Sentrallas and Travallas are two new products offered by DuPont for wheat and barley (Sentrallas is also labelled for oats), though Sentrallas will be the primary product sold in Texas. Both products are new mixes, but are not new chemistries. Sentrallas is more versatile in a crop rotation and includes the active ingredients thifensulfuron and fluroxypyr. Thifensulfuron can be found in other products such as Affinity, Ally Extra, and Harmony Extra while fluroxypyr is the active ingredient in Axial Star and Starane Ultra. Travallas possesses the same two active ingredients as Sentrallas plus a third active ingredient – metsulfuron – which reduces cropping flexibility, particularly if soil pH exceeds 7.9. Alternatively, Sentrallas has limited restrictions on crop rotations with a maximum restriction of 120 days for any crop. The application rate for Sentrallas ranges from 7 to 14 oz/a for wheat and barley, while Travallas should be applied at only 7 oz/a. Grazing and harvesting restrictions are the same for both products and include 7 days before grazing after application, 30 days for haying and 45 days for grain harvest. Both products control most mustards except for tansymustard which they suppress. Other major weeds controlled include, but are not limited to, common buckwheat, common chickweed, field pennycress, Russian thistle, and shepherdspurse. Kochia and prickly lettuce are controlled at higher rates. Sowthistle, marestail, and henbit are suppressed but not controlled.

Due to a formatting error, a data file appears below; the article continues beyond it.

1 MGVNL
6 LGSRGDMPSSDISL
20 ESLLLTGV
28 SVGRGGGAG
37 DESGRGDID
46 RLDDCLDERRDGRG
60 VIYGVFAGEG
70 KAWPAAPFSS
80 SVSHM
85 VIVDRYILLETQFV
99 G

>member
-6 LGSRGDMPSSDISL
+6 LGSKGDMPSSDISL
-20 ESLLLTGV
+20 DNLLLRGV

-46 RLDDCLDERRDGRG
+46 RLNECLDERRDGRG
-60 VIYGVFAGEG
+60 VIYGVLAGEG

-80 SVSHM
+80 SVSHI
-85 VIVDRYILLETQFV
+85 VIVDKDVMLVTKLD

Other products that are relatively new, but have been available for a few years include Zidua, Anthem Flex, and Sharpen. Zidua, a BASF product, and Anthem flex, which is an FMC product, share the active ingredient pyroxasulfone, while Anthem flex also includes carfentrazone. These two products are labelled for delayed pre-emergence or early post-emergence applications once wheat has germinated. Zidua is only effective against non-germinated weed seed, while Anthem Flex has some additional burndown activity on broadleaves due to the carfentrazone. These products are quite effective at controlling a number of broadleaf weeds, but timing is critical. Applying too early will damage ungerminated wheat seed, and applying too late will fail to control weeds. These products are good options if looking for something with good residual activity.
Alternatively, Sharpen is an effective burndown herbicide for broadleaves offered by BASF with only limited residual activity. There are very few plant back concerns with this product and it is labelled for wheat, triticale, barley, oat and rye. Tank mixing with Roundup gives control of grassy weeds.
Always run a jar test before mixing herbicides with other products or fertilizers to ensure compatibility. For more information contact your local sales rep or visit www.cdms.net for an extensive list of herbicide labels for these and other herbicide products.